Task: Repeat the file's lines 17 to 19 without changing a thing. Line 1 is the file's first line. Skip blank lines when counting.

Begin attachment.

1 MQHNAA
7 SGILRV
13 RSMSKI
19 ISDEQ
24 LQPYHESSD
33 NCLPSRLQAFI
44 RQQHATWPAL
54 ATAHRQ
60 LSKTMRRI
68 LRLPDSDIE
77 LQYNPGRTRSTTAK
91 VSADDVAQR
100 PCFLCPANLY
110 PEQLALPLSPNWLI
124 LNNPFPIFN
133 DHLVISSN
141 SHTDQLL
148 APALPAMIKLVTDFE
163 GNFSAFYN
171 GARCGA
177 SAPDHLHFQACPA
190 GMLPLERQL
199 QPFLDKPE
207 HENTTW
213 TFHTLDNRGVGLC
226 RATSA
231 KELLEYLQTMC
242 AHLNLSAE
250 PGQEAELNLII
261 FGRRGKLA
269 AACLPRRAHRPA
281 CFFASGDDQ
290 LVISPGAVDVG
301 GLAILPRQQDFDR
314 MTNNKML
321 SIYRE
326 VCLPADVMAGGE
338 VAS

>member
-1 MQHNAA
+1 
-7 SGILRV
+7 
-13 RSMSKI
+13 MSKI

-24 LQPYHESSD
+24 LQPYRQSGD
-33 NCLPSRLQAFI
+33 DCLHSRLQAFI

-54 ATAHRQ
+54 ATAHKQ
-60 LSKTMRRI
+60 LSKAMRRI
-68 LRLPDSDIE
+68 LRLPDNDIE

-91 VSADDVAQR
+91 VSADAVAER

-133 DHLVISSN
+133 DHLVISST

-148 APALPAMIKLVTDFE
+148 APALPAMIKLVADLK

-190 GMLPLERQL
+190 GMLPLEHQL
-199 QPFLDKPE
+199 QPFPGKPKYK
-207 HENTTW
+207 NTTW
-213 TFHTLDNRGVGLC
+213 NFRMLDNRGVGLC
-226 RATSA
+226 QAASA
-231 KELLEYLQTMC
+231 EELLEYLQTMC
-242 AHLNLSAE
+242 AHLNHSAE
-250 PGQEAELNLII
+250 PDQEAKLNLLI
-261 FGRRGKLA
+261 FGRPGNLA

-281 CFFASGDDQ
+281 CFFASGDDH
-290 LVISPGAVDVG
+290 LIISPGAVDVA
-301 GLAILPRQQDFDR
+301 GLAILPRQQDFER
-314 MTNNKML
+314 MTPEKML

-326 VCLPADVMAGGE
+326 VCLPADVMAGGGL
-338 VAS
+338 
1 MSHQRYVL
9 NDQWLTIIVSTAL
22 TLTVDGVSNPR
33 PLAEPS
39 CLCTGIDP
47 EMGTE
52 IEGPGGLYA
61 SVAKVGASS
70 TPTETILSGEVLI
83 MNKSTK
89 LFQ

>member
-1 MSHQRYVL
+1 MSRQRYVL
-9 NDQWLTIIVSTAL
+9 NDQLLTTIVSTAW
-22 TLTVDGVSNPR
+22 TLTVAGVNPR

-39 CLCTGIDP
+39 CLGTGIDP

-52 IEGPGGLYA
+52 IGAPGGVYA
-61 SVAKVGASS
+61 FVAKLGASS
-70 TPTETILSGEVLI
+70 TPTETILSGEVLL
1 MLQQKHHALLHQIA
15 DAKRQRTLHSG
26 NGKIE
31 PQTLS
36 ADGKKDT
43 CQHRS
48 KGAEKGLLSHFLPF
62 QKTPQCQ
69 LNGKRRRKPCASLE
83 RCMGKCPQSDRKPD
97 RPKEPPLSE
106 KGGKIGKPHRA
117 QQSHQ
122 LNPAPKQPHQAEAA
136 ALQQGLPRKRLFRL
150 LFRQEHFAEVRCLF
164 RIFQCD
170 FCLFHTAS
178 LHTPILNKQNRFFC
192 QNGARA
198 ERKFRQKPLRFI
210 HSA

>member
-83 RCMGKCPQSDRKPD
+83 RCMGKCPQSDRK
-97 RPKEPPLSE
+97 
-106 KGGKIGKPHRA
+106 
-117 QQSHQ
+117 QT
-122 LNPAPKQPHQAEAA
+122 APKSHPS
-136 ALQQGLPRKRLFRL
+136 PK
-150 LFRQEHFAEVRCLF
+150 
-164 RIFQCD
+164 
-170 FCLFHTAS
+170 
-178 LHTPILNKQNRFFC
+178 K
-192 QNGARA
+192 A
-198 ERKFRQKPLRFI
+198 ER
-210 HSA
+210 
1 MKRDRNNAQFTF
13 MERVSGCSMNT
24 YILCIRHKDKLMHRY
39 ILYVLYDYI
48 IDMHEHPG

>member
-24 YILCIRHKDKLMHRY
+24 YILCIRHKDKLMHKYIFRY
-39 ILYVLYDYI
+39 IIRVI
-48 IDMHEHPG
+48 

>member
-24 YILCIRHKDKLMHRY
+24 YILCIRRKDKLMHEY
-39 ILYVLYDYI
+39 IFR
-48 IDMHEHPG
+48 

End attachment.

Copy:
141 SHTDQLL
148 APALPAMIKLVTDFE
163 GNFSAFYN